The trout bite will begin in earnest this April. The preferred rig of live bait under a popping cork is hard to beat. Live shrimp is now available and will give you another option than mud minnows. It’s a good idea to start carrying your cast net and see if you can find some finger mullet. Finger mullet under a cork is just deadly. Remember to vary the rate of your retrieve and don’t be afraid to let the current take your cork well past the back of your boat.

See you on the water!

Capt. Geoff Bennett operates Charleston Charter Fishing providing light tackle fishing charters. Clients choose from a full menu of options with charters tailored to their desires. USCG licensed and insured, Capt. Bennett is committed to providing a safe and enjoyable charter to anglers of all skill levels and ages. For more information, call Capt. Bennett at 843-324-3332, visit his website at www.charlestoncharterfishing.com or email him at captain@charlestoncharterfishing.com.

Charleston Fishing Report: March 28, 2017

*Report updated 03/30/2017.

Charleston was set to bypass Winter and cruise straight into Spring up until the last two weeks. Abnormally chilly weather sent the water temperatures plummeting and made the bite slow down. Redfish hung in there but trout seemed to go back to their normal slumber. With April however, rising temperatures combined with the arrival of baitfish will get things cranking again!

While redfish remain in large schools, they will begin to break up as the water warms. These fish will leave survival mode and become active feeders once again. Over the last few weeks, redfish have been finicky with artificial baits but this should improve. Jerk shad rigged on flutter hooks as well as paddle tail grubs on jigheads will both be effective. Try colors that mimic the natural hues of baitfish like such as silver, grey and translucent blue.

When redfish are hesitant, a great solution is to throw chunks of freshly cracked blue crab. Blue crab is simply redfish candy and bait that is rarely refused. Remove the top of the shell, the pinchers and the legs and cut the remainder down the middle. I use size 3/0 circle hooks and put the hook through the bottom flipper hole. This setup will work on the flats, under docks and anywhere redfish are holding. Put the rod in the rod holder and don’t pick it up until the reel is screaming!

The trout bite will begin in earnest this April. The preferred rig of live bait under a popping cork is hard to beat. Live shrimp is now available and will give you another option than mud minnows. It’s a good idea to start carrying your cast net and see if you can find some finger mullet. Finger mullet under a cork is just deadly. Remember to vary the rate of your retrieve and don’t be afraid to let the current take your cork well past the back of your boat.

See you on the water!

Capt. Geoff Bennett operates Charleston Charter Fishing providing light tackle fishing charters. Clients choose from a full menu of options with charters tailored to their desires. USCG licensed and insured, Capt. Bennett is committed to providing a safe and enjoyable charter to anglers of all skill levels and ages. For more information, call Capt. Bennett at 843-324-3332, visit his website at www.charlestoncharterfishing.com or email him at captain@charlestoncharterfishing.com.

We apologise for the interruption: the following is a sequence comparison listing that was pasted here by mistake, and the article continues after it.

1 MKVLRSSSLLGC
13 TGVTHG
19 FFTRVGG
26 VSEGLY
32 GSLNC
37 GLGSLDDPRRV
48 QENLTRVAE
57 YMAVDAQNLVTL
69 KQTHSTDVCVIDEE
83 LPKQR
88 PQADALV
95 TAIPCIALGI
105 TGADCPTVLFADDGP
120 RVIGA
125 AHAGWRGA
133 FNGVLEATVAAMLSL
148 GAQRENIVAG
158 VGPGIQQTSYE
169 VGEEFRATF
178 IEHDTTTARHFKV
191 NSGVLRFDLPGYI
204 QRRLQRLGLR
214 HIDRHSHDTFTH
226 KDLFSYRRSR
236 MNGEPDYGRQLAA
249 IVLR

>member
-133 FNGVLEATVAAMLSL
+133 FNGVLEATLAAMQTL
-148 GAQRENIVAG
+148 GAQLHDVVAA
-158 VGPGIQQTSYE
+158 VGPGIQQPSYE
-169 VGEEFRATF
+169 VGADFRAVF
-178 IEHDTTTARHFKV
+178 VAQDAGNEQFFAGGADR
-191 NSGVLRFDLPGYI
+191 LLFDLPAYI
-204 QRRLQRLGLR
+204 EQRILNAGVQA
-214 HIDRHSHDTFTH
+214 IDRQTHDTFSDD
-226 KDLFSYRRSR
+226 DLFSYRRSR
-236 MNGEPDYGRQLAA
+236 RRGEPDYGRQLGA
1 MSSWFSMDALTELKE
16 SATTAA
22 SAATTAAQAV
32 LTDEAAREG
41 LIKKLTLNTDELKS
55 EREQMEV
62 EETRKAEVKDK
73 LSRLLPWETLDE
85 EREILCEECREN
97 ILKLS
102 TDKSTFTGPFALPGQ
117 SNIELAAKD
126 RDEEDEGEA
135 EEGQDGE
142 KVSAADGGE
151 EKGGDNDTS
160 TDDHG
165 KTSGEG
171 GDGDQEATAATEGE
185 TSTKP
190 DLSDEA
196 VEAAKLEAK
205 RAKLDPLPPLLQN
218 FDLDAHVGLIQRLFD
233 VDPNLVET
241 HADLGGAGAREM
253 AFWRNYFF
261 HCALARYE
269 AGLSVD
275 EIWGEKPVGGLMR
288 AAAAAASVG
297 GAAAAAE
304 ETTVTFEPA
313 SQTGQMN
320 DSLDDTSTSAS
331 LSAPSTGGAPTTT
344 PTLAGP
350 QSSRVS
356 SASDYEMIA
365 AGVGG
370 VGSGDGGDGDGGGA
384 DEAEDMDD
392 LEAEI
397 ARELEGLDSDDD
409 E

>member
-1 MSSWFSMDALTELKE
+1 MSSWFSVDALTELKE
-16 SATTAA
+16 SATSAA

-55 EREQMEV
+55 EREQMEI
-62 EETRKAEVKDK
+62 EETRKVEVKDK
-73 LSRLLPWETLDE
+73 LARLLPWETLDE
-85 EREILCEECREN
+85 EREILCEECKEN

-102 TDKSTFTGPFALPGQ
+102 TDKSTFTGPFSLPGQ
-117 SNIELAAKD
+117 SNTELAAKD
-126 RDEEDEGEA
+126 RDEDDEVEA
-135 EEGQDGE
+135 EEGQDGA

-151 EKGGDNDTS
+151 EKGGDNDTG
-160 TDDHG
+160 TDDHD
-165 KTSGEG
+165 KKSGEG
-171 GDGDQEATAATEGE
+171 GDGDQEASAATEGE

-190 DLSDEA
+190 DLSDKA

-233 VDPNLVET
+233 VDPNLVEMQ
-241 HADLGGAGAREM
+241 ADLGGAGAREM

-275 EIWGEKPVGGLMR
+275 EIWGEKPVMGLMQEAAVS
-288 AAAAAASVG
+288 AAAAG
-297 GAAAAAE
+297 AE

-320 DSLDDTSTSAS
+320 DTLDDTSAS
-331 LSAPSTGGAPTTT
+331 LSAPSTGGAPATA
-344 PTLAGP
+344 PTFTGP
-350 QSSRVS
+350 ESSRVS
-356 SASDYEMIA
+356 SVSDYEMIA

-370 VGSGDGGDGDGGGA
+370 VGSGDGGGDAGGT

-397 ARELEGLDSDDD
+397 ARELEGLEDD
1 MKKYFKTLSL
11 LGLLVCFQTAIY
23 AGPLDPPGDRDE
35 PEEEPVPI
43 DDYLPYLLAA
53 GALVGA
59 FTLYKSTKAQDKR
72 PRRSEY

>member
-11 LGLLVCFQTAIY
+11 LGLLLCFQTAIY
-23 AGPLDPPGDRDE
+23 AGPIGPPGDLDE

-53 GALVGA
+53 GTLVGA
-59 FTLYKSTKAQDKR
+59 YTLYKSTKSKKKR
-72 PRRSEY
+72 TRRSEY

Charleston Fishing Report: February 24, 2017

The warmest weather that I can remember has been terrific for our fishery. Higher than normal water temperatures have made for some productive fishing. I never thought I would say this but there has been a decent trout bite in February! With days filled with sun and 70 degree weather, anglers have to get out there to take advantage.

Having spent the last few months laying low and avoiding dolphins, redfish are transitioning from a
period focused simply on preservation to now becoming predators again. With redfish still in big schools of up to hundreds of fish, the best fishing will be at low tide when you can sight cast to them. These fish are still spooky so stealth is of upmost importance when approaching a school. Oftentimes, it pays to anchor up when you find a school and wait for them to return to you instead of chasing them down.

With these reds being so wary, I try to disturb the water as little as possible and keep my casting to a minimum. When this happens, it’s time to soak some cut bait. I’ll put chunks of frozen mullet or blue crab on size 3/0 circle hooks and just let it sit on the bottom until the redfish swim over it. Put your rod in the rod holder and resist the urge (if at all possible!) to set the hook when you see a fish begin to eat. The circle hook will do all the work for you and when your reel starts to sing you are in business.

As trout become more active, popping corks cast along grass banks and over oyster beds will be a good bet paired with mud minnows. I usually use a 18”-24” leader and a size 1 circle hook. When working the popping cork, always try to keep slack out of your line and when that cork drops just reel to set the hook. You’ll find that the circle hook will rarely miss as long as your line is tight.

See you on the water!

Capt. Geoff Bennett operates Charleston Charter Fishing providing light tackle fishing charters. Clients choose from a full menu of options with charters tailored to their desires. USCG licensed and insured, Capt. Bennett is committed to providing a safe and enjoyable charter to anglers of all skill levels and ages. For more information, call Capt. Bennett at 843-324-3332, visit his website at www.charlestoncharterfishing.com or email him at captain@charlestoncharterfishing.com.